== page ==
Recently, a number of important geopolitical events took place in Europe: the beginning of the process of Great Britain's withdrawal from the European Union; the completion of the process of ratification by the Parliament of the Netherlands and the final ratification by the Council of the European Union of the Ukraine-EU Association Agreement; the Russian Federation's purposeful interference (including using cybernetic technologies) with parliamentary and presidential elections in Western countries; the growing threat of Russian military aggression against the Baltic countries and Poland; the completion of the transfer of NATO troops to the eastern flank of the alliance — to the Baltic countries and Poland — as a proportional response to Russia's provocative actions to name a few.

At the same time, against this background, quite threatening signs of escalation of tension and Russia's military activity on the Southern (Caucasian) strategic direction mostly completely have fallen off the radar of international political scientists and experts.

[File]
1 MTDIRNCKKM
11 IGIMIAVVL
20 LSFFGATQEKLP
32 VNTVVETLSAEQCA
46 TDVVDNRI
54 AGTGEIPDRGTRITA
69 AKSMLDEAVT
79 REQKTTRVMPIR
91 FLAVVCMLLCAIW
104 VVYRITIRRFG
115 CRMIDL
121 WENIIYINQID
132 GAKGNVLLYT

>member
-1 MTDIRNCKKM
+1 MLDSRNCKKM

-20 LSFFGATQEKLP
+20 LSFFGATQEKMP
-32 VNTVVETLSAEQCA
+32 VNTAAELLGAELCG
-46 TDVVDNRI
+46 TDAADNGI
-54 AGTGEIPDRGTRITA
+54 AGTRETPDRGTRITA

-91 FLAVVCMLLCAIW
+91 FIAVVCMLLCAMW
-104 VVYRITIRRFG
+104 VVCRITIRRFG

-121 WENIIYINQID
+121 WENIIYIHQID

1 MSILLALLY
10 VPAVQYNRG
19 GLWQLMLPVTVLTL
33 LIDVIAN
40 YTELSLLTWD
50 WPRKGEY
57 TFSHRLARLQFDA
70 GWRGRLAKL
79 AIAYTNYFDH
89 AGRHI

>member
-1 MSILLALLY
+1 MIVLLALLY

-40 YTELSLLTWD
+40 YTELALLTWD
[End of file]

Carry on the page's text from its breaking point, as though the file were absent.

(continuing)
Thus, in May 2017, a new concept paper was adopted in Georgia — The Strategic Defense Review 2017–2020.


The Strategic Defense Review is one of the strategies being developed at the national level in Georgia and being very important in the long-term planning of the country's defense policy, along with the National Security Concept, the National Security Threat Assessment and the National Military Strategy.

The main place in this document is occupied by the military threats coming from the Russian Federation. In particular, the main threat to Georgia's security is “the territories occupied by Russia, and the so-called “creeping occupation”.